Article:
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Irish Reality Show Gets Too Real

A vessel carrying the cast and crew of Ireland's flagship reality TV show, "Cabin Fever," crashed into rocks and broke apart Friday, sparking despair from the program's producer and criticism from politicians.

The Cabin Fever I, under the direction of skipper Peter Culleton, set sail June 3 from Dublin. Its mission: to sail around the island of Ireland for two months, each week kicking off one contestant in response to viewers' votes.

But the 90-foot (27.4-meter), two-masted schooner struck rocks Friday afternoon near Tory Island off Ireland's northwest coast. A rescue helicopter and lifeboat ferried most of the contestants to the island, while one hardy soul chose to swim.

"It is very sad. It does bring a tear to your eye. But our contestants are safe," said Stuart Switzer, a Coco Television Productions producer responsible for the program, speaking by telephone from the remote scene.

Within hours, the pounding surf had taken its toll on the disintegrating vessel, which was built in 1947 in France and had been heavily refurbished for the program.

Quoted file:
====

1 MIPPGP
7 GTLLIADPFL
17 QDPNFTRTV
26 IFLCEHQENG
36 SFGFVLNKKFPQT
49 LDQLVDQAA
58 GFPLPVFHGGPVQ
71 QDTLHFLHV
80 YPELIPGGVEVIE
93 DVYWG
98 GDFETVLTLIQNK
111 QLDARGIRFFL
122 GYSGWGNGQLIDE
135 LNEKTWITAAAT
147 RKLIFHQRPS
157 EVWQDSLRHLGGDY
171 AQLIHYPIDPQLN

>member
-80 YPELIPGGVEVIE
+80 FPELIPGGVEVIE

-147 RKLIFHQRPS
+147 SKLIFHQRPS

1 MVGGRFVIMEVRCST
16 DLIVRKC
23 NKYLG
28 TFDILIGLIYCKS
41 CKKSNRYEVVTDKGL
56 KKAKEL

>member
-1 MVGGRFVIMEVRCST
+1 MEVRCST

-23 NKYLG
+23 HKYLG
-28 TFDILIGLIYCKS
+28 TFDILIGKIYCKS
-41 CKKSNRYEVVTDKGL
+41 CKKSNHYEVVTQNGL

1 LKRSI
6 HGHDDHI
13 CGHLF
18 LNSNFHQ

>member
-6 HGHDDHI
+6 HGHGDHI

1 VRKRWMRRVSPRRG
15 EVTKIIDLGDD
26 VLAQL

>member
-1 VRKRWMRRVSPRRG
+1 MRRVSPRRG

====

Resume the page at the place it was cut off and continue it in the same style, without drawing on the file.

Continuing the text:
"The back of the boat has broken. It is actually in two pieces, and the waves are knocking the planks and timber around," Switzer said. "There is debris all over the water and all over the shore."

The next episodes of "Cabin Fever" were scheduled for broadcast Sunday and Monday nights on RTE, the state-owned network in the Republic of Ireland.

"This show will go on," Switzer vowed. "We're not sure how yet, but it will go on."

The accident itself wasn't caught on camera, he said, because the crew had stopped shooting for the day.

Politicians criticized the program as irresponsible.

The first program featured contestants getting seasick as the ship braved force-8 winds (39 to 46 mph, 62 to 74 kph) in the Irish Sea — a much calmer body of water than the open Atlantic coastline of Ireland's west.

Barry Andrews, a lawmaker from the governing Fianna Fail party, questioned "the wisdom of sending out 10 people with no sailing experience with just two qualified sailors." He said the destruction of the ship "shows that so-called reality television has gone too far, with people being asked to carry out challenges that are too dangerous."

The contestants — five men and five women — had been selected from among 6,724 applicants. The first hour-long episode was broadcast Sunday, followed by a live episode Monday when the first contestant was made to "walk the plank" as Cabin Fever I docked in the Northern Ireland port of Bangor. The remaining nine were competing for a single $117,000 prize.